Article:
The European Parliament has voted for the suspension of the Privacy Shield unless the U.S. complies by 1 September 2018. The non-binding resolution was passed 303 to 223 votes, with 29 abstentions. Parliament takes the view that the current Privacy Shield arrangement does not provide the adequate level of protection required by EU data protection law and the EU Charter as interpreted by the European Court of Justice (CJEU). It considers that, if the US is not fully compliant by 1 September, then the Commission has failed to act in accordance with Article 45(5) GDPR and the Commission should suspend the Privacy Shield until the US authorities comply with its terms. Continue Reading Parliament calls on US to comply with Privacy Shield by September
The Data Protection Commission (DPC) has published Guidelines to support the Government with drafting future regulations restricting the rights of individuals afforded by the GDPR. Whilst the GDPR strengthens the rights of individuals, Article 23 allows Member States or the EU to restrict the scope of individuals’ rights and controllers’ obligations in certain circumstances. Section 60 of the Irish Data Protection Act 2018 (the Act), which came into effect alongside the GDPR, provides for a number of such restrictions, as well as allowing Government Ministers to make regulations further restricting individuals’ rights. It is a mandatory requirement that the Government Minister consults with the DPC before making such regulations.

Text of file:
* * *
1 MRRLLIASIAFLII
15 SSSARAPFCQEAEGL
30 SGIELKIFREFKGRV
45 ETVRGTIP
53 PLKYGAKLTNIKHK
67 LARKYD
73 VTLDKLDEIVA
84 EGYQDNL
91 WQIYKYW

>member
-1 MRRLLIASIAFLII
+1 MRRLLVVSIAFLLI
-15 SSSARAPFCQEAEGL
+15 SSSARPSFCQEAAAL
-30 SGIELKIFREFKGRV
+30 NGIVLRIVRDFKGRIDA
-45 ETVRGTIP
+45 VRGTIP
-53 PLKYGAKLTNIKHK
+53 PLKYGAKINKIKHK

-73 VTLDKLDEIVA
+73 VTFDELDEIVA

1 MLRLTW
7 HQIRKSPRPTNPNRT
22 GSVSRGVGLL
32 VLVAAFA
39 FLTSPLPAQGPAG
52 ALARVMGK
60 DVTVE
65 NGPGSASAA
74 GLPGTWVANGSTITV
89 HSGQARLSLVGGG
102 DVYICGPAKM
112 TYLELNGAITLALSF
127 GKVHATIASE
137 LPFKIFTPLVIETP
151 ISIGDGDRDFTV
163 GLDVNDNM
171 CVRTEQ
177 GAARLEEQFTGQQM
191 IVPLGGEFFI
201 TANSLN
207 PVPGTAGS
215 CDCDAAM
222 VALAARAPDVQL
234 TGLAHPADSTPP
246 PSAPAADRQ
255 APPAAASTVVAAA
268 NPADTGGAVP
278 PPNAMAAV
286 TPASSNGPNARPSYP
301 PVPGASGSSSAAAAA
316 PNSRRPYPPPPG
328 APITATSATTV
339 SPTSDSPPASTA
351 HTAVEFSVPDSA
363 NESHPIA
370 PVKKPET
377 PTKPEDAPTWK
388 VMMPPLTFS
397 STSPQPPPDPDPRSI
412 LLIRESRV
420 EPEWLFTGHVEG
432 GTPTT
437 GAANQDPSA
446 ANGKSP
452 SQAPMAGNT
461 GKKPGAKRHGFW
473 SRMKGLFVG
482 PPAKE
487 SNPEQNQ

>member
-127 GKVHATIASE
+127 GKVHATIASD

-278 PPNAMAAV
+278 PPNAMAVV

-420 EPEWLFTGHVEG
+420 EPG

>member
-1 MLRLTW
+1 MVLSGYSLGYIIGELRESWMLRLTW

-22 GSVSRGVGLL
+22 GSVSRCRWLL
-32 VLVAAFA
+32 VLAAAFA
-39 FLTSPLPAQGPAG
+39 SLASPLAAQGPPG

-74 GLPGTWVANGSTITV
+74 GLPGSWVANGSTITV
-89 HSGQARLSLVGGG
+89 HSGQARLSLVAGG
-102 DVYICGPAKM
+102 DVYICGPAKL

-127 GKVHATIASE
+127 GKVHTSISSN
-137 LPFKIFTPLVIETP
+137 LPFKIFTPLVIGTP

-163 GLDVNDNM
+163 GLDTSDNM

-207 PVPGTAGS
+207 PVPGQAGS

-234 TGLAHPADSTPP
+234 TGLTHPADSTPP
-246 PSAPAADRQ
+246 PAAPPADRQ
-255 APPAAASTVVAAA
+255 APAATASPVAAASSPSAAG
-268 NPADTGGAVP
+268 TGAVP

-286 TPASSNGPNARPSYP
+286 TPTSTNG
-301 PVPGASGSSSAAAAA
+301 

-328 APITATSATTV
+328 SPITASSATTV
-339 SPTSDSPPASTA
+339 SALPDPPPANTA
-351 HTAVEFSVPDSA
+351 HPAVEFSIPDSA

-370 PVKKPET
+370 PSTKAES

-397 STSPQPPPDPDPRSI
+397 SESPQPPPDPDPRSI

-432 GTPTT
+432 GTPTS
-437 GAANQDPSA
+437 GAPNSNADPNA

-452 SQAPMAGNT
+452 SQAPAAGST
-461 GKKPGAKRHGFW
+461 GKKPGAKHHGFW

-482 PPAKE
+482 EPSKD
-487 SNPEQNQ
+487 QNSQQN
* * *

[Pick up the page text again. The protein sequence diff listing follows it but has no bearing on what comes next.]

Last week MoneyConf firmly put Dublin in the Fintech spotlight. The pressure on financial services firms to make better use of technology to reduce costs and improve customer service shows no sign of relenting. At the same time they need to carefully navigate the related regulatory challenges around technology outsourcing. A member of the ECB Supervisory Board recently observed that banks are not “technological houses” and said that the fragmentation of banks’ services across a range of external providers creates a “challenge” for banks’ leaders, who retain responsibility. This statement will resonate, in particular, with financial institutions looking to understand how much they are currently using, and how they can make more and better use of, cloud based technology solutions.
The Data Protection Commission (DPC) has revamped its website and published online forms to help organisations comply with their new obligations under the GDPR.
The website contains a new Data Protection Officer (DPO) Notification Form, which must be completed by organisations to inform the DPC of their DPO’s contact details. The GDPR requires the appointment of a DPO in the following circumstances: (i) where the processing is carried out by public bodies or authorities; (ii) where an organisation’s core activities consist of large-scale regular and systematic monitoring of data subjects; and (iii) where an organisation’s core activities involve large-scale processing of special categories of data (i.e. sensitive data) or personal data relating to criminal convictions and offences. A DPO may also be appointed on a voluntary basis. However, organisations should be aware that a DPO designated on a voluntary basis will be subject to the same obligations and tasks under the GDPR as if the designation had been mandatory.